BioData is also relying on its link to Macmillan's Digital Science to help it "provide a better service" than its competitors — both through improved customer service as well as through collaborations with other Digital Science businesses, which include SureChem, a chemical text-mining firm, and Symplectic, which offers software for integrating published research with other information.
LabLife, meantime, was founded in February 2009 as a spinoff from Addgene, a non-profit organization that maintains a plasmid repository for discovery and research use.
While LabLife developed and operated the lab-management service, Addgene continued to serve as its majority owner and developed applications for the platform, including a database of 4,000 vector backbones culled from published literature and commercial groups.
LabLife opted to pursue an advertising-based model that would allow it to offer the service for free. This model allowed it to quickly expand its customer base to more than 1,800 labs from 1,200 institutions.
LabLife's free online tools allow users to coordinate lab purchasing, manage inventory, centralize files, and analyze data as well as share information through private lab workspaces and public community webpages.
BioData's relationship with LabLife began when a member of the company's team purchased a BioKM subscription. That led to discussions about possible collaborations and ways though which both groups could complement each other's efforts — all of which eventually led to LabLife's sale, Gross said.
Both companies target academic scientists, principal investigators, and lab managers in small to medium-sized academic labs, although BioData does have a few commercial customers in its kitty, Gross said.
The difference between the two, he explained, lies in their business models. While BioData chose to make its money from subscription fees, LabLife opted to stay afloat by allowing vendors to advertise their products on its site.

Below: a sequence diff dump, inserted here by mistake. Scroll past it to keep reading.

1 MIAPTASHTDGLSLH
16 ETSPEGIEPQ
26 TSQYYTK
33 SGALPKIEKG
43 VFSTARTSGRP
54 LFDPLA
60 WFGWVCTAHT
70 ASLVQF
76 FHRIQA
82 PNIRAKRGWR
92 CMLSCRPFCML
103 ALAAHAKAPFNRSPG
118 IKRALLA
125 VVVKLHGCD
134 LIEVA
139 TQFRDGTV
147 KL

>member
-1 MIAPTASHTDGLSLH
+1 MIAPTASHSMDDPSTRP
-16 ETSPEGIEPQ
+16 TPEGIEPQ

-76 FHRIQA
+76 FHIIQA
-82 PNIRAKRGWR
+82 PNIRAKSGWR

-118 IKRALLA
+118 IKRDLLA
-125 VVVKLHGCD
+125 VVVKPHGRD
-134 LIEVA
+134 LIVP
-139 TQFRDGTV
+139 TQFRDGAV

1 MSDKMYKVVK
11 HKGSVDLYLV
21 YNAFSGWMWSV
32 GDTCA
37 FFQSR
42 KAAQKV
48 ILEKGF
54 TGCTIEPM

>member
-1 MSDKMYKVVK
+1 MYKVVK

Under its current pricing scheme, Biodata customers have their pick of several plans. The smallest option is priced at $85 per month and supports 40 active projects with 10 researchers per account. A basic plan costs $140 per month with 100 projects and 20 researchers per account.
Larger labs might go for BioData's premium plan, which costs $220 and handles 300 projects with 40 researchers per account; or the maximum plan, which costs $320 and handles 750 projects with 90 researchers per account.
BioData isn’t changing LabLife's mode of operation, Gross said
"We all know what happened with [Life Technologies'] Vector NTI and how academia responded to that," he said, referring to Life Tech's 2008 decision to start charging academic researchers for its formerly free Vector NTI software — a move that ultimately benefitted competing software companies such as DNAStar, SoftGenetics, and CLC Bio (BI 2/20/2009).
"We are not trying to ... repeat those mistakes," Gross said. Academics "are willing to pay for [services] and if you provide them with a price point that is reasonable … then they will pay for it."
"There is a lot of investment associated with setting up a lab," he continued, noting that this includes everything from buying the right equipment to more practical considerations such as ensuring that lab members still have access to research data and results after a scientist leaves the lab.
As a result, the actual cost of establishing a lab quite often outstrips the initial investment "That’s where we step in and ... provide them the value," he said.